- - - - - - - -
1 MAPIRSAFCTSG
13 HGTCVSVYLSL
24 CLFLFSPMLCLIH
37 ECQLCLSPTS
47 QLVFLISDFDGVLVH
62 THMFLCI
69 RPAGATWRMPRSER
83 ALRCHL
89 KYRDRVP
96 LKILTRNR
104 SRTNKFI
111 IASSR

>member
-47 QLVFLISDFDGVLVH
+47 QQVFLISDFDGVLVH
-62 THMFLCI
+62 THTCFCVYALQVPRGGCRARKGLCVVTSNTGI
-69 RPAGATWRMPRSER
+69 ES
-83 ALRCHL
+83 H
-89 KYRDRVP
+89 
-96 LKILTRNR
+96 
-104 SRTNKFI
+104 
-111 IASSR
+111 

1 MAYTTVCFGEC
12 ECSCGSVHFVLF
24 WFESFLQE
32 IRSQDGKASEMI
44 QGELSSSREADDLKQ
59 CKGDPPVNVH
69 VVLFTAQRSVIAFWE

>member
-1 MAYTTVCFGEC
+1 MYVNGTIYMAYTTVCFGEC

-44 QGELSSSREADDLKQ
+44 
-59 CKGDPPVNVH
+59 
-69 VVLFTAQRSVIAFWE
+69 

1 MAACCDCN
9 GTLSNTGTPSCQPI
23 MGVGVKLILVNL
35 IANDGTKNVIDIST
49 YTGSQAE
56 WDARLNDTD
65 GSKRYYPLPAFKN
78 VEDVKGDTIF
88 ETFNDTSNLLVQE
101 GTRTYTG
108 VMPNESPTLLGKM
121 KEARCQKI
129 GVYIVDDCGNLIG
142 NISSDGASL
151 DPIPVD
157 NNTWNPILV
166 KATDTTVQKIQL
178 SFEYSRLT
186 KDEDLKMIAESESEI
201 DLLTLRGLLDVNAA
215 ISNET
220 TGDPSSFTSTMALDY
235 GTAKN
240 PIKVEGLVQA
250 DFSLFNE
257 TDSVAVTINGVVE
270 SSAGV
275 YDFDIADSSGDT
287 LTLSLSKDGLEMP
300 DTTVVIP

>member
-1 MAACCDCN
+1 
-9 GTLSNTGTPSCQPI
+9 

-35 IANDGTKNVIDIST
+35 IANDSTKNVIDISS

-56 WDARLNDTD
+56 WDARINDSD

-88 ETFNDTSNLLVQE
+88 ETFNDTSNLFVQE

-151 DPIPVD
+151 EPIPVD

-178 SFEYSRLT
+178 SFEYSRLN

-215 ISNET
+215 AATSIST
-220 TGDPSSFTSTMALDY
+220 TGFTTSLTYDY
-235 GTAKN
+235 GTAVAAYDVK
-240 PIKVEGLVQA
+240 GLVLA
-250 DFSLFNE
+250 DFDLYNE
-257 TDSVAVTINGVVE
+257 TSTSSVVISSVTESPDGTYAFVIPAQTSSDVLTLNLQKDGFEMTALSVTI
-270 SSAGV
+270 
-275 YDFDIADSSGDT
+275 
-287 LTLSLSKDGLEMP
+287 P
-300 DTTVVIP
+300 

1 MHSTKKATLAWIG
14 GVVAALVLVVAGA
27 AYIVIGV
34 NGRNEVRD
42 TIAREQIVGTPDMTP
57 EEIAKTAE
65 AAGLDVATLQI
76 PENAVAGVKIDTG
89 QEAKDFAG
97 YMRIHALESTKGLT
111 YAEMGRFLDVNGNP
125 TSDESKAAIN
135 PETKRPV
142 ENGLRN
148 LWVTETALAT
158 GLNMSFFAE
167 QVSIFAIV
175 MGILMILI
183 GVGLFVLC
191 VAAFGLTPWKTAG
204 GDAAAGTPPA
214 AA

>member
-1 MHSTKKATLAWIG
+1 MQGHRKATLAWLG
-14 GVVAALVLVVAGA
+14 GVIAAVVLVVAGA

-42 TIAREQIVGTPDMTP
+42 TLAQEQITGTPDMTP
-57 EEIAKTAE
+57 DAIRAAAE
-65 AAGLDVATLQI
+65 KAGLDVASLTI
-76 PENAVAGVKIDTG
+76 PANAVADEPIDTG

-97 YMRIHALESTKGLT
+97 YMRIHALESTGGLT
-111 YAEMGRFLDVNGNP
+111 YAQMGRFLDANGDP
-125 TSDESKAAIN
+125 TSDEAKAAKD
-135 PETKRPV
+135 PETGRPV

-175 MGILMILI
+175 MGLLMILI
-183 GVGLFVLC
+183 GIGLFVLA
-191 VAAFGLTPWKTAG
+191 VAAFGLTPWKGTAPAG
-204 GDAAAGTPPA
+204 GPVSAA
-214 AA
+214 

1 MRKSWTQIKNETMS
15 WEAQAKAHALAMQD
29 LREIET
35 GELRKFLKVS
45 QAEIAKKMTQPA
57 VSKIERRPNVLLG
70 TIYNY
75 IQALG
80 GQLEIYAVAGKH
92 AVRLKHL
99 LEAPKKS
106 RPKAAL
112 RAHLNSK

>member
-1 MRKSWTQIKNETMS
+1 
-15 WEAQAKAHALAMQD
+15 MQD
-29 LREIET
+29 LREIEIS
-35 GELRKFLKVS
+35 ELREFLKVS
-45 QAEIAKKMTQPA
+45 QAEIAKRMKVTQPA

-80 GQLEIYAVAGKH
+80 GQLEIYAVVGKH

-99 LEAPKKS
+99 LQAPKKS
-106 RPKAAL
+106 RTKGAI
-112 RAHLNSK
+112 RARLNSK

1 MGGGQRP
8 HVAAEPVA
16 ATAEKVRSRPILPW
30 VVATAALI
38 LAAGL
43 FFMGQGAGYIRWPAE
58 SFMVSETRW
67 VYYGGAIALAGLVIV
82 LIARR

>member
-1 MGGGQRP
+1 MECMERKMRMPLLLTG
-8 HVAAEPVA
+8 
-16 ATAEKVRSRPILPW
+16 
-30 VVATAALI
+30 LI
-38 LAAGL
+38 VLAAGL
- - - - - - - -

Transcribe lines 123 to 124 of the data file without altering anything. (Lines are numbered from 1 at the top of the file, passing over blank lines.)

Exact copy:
135 PETKRPV
142 ENGLRN